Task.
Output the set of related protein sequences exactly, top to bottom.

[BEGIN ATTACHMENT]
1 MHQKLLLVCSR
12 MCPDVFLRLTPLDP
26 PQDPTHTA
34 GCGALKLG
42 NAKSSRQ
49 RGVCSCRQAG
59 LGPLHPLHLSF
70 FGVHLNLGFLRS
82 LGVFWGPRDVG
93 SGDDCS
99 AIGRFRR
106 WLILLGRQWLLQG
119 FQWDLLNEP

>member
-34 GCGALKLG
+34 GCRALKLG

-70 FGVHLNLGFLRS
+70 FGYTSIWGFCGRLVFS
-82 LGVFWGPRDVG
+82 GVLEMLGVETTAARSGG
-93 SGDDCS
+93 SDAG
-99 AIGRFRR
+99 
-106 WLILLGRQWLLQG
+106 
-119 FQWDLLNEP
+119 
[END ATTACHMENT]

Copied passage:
1 MHQKLLLVCSR
12 MCPDVFLRLTPLDP
26 PQDPTHTA
34 GCGALKLG
42 NAKSSRQ
49 RGVCSCRQAG
59 LGPLHPLHLSF
70 FGVHLNLGFLRS
82 LGVFWGPRDVG
93 SGDDCS
99 AIGRFRR
106 WLILLGRQWLLQG
119 FQWDLLNEP

>member
-34 GCGALKLG
+34 GCRALKLG

-70 FGVHLNLGFLRS
+70 FGYTSIWGFCGRLVFS
-82 LGVFWGPRDVG
+82 GVLEMLGVETTAARSGG
-93 SGDDCS
+93 SDAG
-99 AIGRFRR
+99 
-106 WLILLGRQWLLQG
+106 
-119 FQWDLLNEP
+119 